How to Bridge the Online and In-Store Shopping Experiences

Today, shoppers increasingly expect a seamless experience, using whichever channel is the most convenient.

In the past, merchants who manage both brick-and-mortar and online stores have often looked at their businesses as separate siloed operations, each serving customers who prefer one channel over the other. Today, shoppers increasingly expect a seamless experience, using whichever channel is the most convenient.

Increasingly, customers mingle their online and offline shopping. The recent report Shopper First Retailing by Publicis.Sapient found some 71% of shoppers now use their mobile devices while they are in stores – up from 62% in 2017.

It makes sense that companies with extremely strong omnichannel customer engagement retain more of their customers. Make sure your shopping experiences support each other by integrating these features:

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Comparison Shopping

The Shopper First Retailing report found 87% of shoppers begin their hunt on digital channels, up from 71% a year ago. For many items, the shopping experience begins with customers gathering information about a product before looking at specific pricing. That’s easy online, but sometimes trickier on shop floors.

  • Solution: Dedicated Instore Digital Display. Brick-and-mortar stores should make sure they have a way to provide customers with product details, including the fine print often found online. This can include a dedicated interactive monitor or tablet focused on the store’s online site, so customers don’t have to squint on their own mobile devices. (This also keeps them from checking out a competitor’s site.) It also helps shoppers become familiar with wider options available through the online store.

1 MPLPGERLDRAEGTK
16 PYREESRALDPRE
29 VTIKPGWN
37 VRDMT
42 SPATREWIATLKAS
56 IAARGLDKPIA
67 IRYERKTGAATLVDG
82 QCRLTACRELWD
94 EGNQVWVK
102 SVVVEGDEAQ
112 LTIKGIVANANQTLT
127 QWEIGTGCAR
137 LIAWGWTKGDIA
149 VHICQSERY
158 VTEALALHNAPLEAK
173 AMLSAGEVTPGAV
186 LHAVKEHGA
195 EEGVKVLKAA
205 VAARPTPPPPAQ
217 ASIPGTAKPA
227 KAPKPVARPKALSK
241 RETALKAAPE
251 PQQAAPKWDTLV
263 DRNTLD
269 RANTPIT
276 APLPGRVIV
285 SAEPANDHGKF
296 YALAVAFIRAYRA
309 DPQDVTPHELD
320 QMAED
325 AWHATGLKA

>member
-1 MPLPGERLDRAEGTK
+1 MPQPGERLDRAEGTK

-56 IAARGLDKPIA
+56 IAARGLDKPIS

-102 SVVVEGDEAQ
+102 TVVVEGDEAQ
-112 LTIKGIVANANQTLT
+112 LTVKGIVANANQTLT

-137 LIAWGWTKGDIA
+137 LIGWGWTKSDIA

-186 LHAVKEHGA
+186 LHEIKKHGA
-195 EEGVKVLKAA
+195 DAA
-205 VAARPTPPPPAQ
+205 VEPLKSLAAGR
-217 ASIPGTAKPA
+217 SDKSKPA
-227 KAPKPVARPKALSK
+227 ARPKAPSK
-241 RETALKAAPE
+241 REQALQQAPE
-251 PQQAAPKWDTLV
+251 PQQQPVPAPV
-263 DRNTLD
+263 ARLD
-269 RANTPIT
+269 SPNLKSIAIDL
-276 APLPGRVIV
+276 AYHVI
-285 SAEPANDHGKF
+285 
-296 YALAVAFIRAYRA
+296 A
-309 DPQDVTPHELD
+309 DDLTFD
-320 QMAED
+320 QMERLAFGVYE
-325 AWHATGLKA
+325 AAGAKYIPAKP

Available Inventory

Nothing is more irritating to a shopper than making a choice and finding out the product isn’t available. Transparency is key. Let them see what’s available and where.

  • Solution: Inventory Transparency. Online stores should display inventory available at specific store locations – and store staff should be able to check to see what is available online. By integrating all of inventory channels, merchants make it easy for shoppers to buy. Customers can then choose to go to another retail outlet nearby or buy the product online while they are at the store and have it shipped in a day or two. It can also mean the reverse: starting the buying process online and then picking it up at a store. (This is already popular with big box stores such as Walmart and Target.)

Repeat Orders

Customer acquisition is expensive, so you want to do everything you can to encourage customers to buy from you again, both in store and online. Shopper First Retailing compared how shoppers first bought an item – and how they made repeat orders. When it comes to an initial purchase, customers are more likely to buy in retail stores than online marketplaces – by 50% to 34%. But for repeat purchases of the same item, the number switches from 31% for retail to 47% for online. How can you make it easy for customers to buy from you online – or pick up a repeat purchase in the store?